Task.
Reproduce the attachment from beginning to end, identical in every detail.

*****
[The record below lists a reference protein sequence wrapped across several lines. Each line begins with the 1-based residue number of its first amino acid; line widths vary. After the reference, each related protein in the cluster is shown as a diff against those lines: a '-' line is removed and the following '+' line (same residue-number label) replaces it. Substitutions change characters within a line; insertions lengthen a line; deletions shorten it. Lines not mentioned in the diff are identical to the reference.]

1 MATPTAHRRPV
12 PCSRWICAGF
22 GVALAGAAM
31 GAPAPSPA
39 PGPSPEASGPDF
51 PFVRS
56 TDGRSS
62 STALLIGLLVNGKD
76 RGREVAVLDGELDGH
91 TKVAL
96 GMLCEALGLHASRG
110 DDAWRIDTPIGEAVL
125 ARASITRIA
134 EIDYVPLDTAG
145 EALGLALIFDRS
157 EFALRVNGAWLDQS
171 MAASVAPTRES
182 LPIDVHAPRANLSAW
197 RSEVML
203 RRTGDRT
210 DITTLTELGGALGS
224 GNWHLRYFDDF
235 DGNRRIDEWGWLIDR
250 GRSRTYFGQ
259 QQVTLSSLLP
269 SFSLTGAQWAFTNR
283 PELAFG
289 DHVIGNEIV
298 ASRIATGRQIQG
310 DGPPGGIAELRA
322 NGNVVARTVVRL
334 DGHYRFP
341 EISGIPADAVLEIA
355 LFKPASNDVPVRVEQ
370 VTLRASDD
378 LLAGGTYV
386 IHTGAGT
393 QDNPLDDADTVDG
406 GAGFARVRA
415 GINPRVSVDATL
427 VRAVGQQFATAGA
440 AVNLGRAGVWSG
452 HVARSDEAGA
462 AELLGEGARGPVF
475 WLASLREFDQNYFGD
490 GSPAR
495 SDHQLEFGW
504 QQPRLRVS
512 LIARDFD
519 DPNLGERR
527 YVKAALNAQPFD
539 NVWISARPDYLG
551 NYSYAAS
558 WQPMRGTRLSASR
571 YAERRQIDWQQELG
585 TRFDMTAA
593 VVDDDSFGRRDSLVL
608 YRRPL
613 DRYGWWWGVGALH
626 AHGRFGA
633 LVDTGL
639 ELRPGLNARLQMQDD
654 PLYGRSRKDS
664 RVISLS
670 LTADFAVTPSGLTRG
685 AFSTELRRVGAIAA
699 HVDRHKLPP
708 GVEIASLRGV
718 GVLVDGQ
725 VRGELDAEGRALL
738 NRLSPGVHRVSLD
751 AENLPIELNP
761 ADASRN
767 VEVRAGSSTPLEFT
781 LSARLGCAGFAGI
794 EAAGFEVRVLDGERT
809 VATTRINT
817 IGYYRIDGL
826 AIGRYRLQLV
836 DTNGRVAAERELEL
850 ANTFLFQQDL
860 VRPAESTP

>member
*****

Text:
[The record below lists a reference protein sequence wrapped across several lines. Each line begins with the 1-based residue number of its first amino acid; line widths vary. After the reference, each related protein in the cluster is shown as a diff against those lines: a '-' line is removed and the following '+' line (same residue-number label) replaces it. Substitutions change characters within a line; insertions lengthen a line; deletions shorten it. Lines not mentioned in the diff are identical to the reference.]

1 MATPTAHRRPV
12 PCSRWICAGF
22 GVALAGAAM
31 GAPAPSPA
39 PGPSPEASGPDF
51 PFVRS
56 TDGRSS
62 STALLIGLLVNGKD
76 RGREVAVLDGELDGH
91 TKVAL
96 GMLCEALGLHASRG
110 DDAWRIDTPIGEAVL
125 ARASITRIA
134 EIDYVPLDTAG
145 EALGLALIFDRS
157 EFALRVNGAWLDQS
171 MAASVAPTRES
182 LPIDVHAPRANLSAW
197 RSEVML
203 RRTGDRT
210 DITTLTELGGALGS
224 GNWHLRYFDDF
235 DGNRRIDEWGWLIDR
250 GRSRTYFGQ
259 QQVTLSSLLP
269 SFSLTGAQWAFTNR
283 PELAFG
289 DHVIGNEIV
298 ASRIATGRQIQG
310 DGPPGGIAELRA
322 NGNVVARTVVRL
334 DGHYRFP
341 EISGIPADAVLEIA
355 LFKPASNDVPVRVEQ
370 VTLRASDD
378 LLAGGTYV
386 IHTGAGT
393 QDNPLDDADTVDG
406 GAGFARVRA
415 GINPRVSVDATL
427 VRAVGQQFATAGA
440 AVNLGRAGVWSG
452 HVARSDEAGA
462 AELLGEGARGPVF
475 WLASLREFDQNYFGD
490 GSPAR
495 SDHQLEFGW
504 QQPRLRVS
512 LIARDFD
519 DPNLGERR
527 YVKAALNAQPFD
539 NVWISARPDYLG
551 NYSYAAS
558 WQPMRGTRLSASR
571 YAERRQIDWQQELG
585 TRFDMTAA
593 VVDDDSFGRRDSLVL
608 YRRPL
613 DRYGWWWGVGALH
626 AHGRFGA
633 LVDTGL
639 ELRPGLNARLQMQDD
654 PLYGRSRKDS
664 RVISLS
670 LTADFAVTPSGLTRG
685 AFSTELRRVGAIAA
699 HVDRHKLPP
708 GVEIASLRGV
718 GVLVDGQ
725 VRGELDAEGRALL
738 NRLSPGVHRVSLD
751 AENLPIELNP
761 ADASRN
767 VEVRAGSSTPLEFT
781 LSARLGCAGFAGI
794 EAAGFEVRVLDGERT
809 VATTRINT
817 IGYYRIDGL
826 AIGRYRLQLV
836 DTNGRVAAERELEL
850 ANTFLFQQDL
860 VRPAESTP

>member